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Re: [Caml-list] XML, XSL, eXcetera
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Date: -- (:)
From: Alessandro Baretta <alex@b...>
Subject: Re: [Caml-list] XML, XSL, eXcetera
Gerd Stolpmann wrote:
>From my point of view the "hard" approach looks more promising
> than the "soft" approach, because there are a number of ways
> to simplify the handling of XML within O'Caml. For example,
> there is already an XPath implementation (showing how simple
> this is), and if it were better integrated with the rest,
> including CamlP4 macros, we could as easily match XML trees with
> XPath expressions as any other structured value (i.e.
> we would have an "xmlmatch ... with ..." construct).
> Another possibility would be a Camlp4 macro that creates 
> XML trees from an XML-like notation. 
> If we had such techniques, O'Caml+PXP+XPath+Camlp4 would be
> the ultimate language to process XML, because it would be
> the most integrated one. And integration matters. Today many
> commercial programs are still written in COBOL because of the
> excellent integration of SQL. (This does not mean that I
> compare O'Caml with COBOL, but from a mainstream view they
> are both exotic.)

I see your point. But this is not really the "hard" way I 
had in mind. This is more like defining a brand new DO'M: 
the Document O'caml Model, and tightly integrating it into 
the language with CamlP4. Not a bad idea actually, if we 
work to implement it. Daniel, what do you think about this?

> I don't see that you need to compile and link an executable
> for every filter, because you can call O'Caml as scripting
> language. That should be fast enough for most "ad-hoc" usages.

How would you do that? With a sort of "toplevel server" 
waiting for connections and dynamically compiling and 
linking into its environment the code sent to it? Is 
anything like this already around?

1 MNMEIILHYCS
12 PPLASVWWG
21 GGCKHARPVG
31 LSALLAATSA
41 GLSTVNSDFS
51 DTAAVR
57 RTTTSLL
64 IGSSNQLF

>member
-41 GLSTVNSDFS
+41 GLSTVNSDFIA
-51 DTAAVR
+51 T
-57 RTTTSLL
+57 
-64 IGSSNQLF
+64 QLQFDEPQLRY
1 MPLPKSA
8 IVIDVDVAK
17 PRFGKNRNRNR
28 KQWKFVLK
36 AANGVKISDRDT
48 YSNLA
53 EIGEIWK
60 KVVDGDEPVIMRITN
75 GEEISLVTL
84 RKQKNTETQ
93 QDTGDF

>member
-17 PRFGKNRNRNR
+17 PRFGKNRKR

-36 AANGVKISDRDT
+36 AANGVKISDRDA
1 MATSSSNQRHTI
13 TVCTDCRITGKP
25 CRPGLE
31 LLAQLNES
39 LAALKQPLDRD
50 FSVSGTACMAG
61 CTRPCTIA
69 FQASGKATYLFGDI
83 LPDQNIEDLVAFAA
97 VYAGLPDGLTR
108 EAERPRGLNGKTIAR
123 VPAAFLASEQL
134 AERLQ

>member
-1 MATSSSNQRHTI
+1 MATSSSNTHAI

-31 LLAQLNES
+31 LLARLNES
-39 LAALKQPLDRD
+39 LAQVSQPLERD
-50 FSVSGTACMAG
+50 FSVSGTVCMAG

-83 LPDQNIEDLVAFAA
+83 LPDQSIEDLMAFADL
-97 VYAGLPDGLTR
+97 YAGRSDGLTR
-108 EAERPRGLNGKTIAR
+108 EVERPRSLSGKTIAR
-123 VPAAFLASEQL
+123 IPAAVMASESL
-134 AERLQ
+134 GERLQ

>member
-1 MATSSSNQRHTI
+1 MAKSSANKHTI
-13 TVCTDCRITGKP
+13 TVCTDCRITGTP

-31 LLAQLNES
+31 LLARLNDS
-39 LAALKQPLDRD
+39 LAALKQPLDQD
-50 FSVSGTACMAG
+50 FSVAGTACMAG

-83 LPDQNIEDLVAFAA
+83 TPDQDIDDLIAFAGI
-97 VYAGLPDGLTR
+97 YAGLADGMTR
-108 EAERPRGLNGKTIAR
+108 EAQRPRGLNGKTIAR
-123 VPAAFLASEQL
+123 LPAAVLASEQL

>>A "soft" approach, which I would prefer, would be to
>>implement an XSLT processor in O'Caml, with the ability to
>>define "extension functions" on the run, directly in the
>>XSLT stylesheet, compile them into the processor dynamically
>>(as is done in the toplevels), and call them upon activation
>>of the template within which they appear.
> Programming an XSLT processor would not be very hard, as XSLT
> is a quite simple language.

It would take a little effort to keep up with the quite 
numerous standards. And, besides, we would still have to 
define a mechanism for accessing the full power of the 
programming language through XSLT stylesheets.

>>Until something like this appears, I might chose to give up
>>working with XSLT altogether and stick with the "hard"
>>O'Caml way, but I think the O'Caml community should move in
>>the "soft" direction. As far as I can see there have been
>>several partial attempts at XML management in O'Caml, the
>>most relevant probably being PXP, but there has been no
>>unifying view or project guiding these efforts. Do you not
>>think XML has gained enough momentum for us to start an
>>official "XML/O'Caml" project to define and implement the
>>*official* O'Caml API for XML and XML-related technologies
>>such as XPath and XSLT?
>>I would be happy to volunteer for such a project, if anyone
>>else is interested in it, and if the some consensus is
>>reached among the community on the APIs that the
>>to-be-formed team should work on.
> Defining an API is a very complicated piece of work, and I have
> doubts that a "virtual" team can do it. Nevertheless, I would 
> appreciate if the community came to a consensus. I can imagine
> that a simple function-oriented interface would be the best
> choice for a rather large group of programmers, and it would be
> simple to add such an interface to the existing XML parsers.
> A number of people would also be (more) happy if there were a
> common SAX-like interface. (Although there is no parser that
> supports this now.)
> Gerd

An event based parser is of paramount importance to 
implement with O'Caml data communication protocols based on 
XML. I think such a parser should be included in the 
O'Caml/XML project I proposed.

As I stated in my previous post, all the XML-centric work in 
O'Caml should converge on a common project. I hope some 
volunteers will show up eventually.


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